All status conferences, pre-trial hearings and pre-trial motions previously set, as well as newly scheduled hearings pursuant to the directives in this Memorandum, may be conducted using remote communication technology to avoid the need for a physical appearance of all or some of the parties, counsel or witnesses. I encourage you to use WebEx, the conferencing platform supported by the Judicial Branch. Videoconferencing should be hosted by the judge and not by a party to the case. In cases where members of the press request to observe a remote hearing that ordinarily would be open to the public, an invitation to the videoconference should be provided to them. If an in-person hearing is conducted, only attorneys, the parties, necessary witnesses, and a limited number of members of the press will be allowed to appear. Hearings must be staggered to minimize the number of people appearing at the same time. These hearings should begin no later than May 4, 2020.

Judges will return to handling as much of the previously scheduled dockets within their circuit as is practical.  In doing so, judges shall adhere to the guidance set forth in the April 22, 2020 order of the Supreme Court. Some of you are already hearing a variety of matters and you are to be commended for your diligence.

Please take note of the following:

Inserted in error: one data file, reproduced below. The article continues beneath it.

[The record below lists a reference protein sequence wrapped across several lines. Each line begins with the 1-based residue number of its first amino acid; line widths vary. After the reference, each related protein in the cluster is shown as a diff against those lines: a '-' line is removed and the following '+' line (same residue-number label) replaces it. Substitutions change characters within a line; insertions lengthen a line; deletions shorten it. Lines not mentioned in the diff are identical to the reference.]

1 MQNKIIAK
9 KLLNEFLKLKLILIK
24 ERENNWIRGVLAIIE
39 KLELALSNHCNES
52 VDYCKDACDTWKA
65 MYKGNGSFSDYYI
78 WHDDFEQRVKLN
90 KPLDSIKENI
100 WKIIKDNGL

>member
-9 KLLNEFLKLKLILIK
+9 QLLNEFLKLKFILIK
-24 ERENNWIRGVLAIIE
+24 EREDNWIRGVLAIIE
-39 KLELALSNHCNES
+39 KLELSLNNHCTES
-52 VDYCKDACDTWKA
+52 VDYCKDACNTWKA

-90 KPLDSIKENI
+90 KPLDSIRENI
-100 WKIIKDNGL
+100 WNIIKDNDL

1. Clerks of Court, in consultation with the Chief Judges for Administrative Purposes, shall prepare a docket for the ensuing six terms of court.  A docket is required for Common Pleas, General Sessions, and Family Court.  The Clerk of Court will provide Court Administration with each week's schedule as soon as it is available. The first week's schedule should be provided to Tiffany Raines at Court Administration by 5:00 pm on April 29, 2020.

  2. Status conferences shall be held in all cases on the trial docket, criminal and civil, and pre-trial motions should be disposed of.

  3. During the six weeks set forth above, Judges will not travel but will handle cases in the circuits where they reside. Matters will be assigned at the direction of the Chief Judges for Administrative Purposes.

  4. Notwithstanding any prior guidance, continuances on pre-trial matters are discouraged during this six weeks period and should be granted only in exceptional circumstances with good cause shown.

Clerks of Court should make publicly available on their websites, if available, a regular docket or roster of all matters scheduled to be heard and the chief judges should assist them in doing so. If the courthouse is closed to the public the docket or roster should additionally be posted on the courthouse door. Information posted about the docket or roster should include contact information for members of the public seeking to view the hearing.

Please let me know if you have any questions or concerns.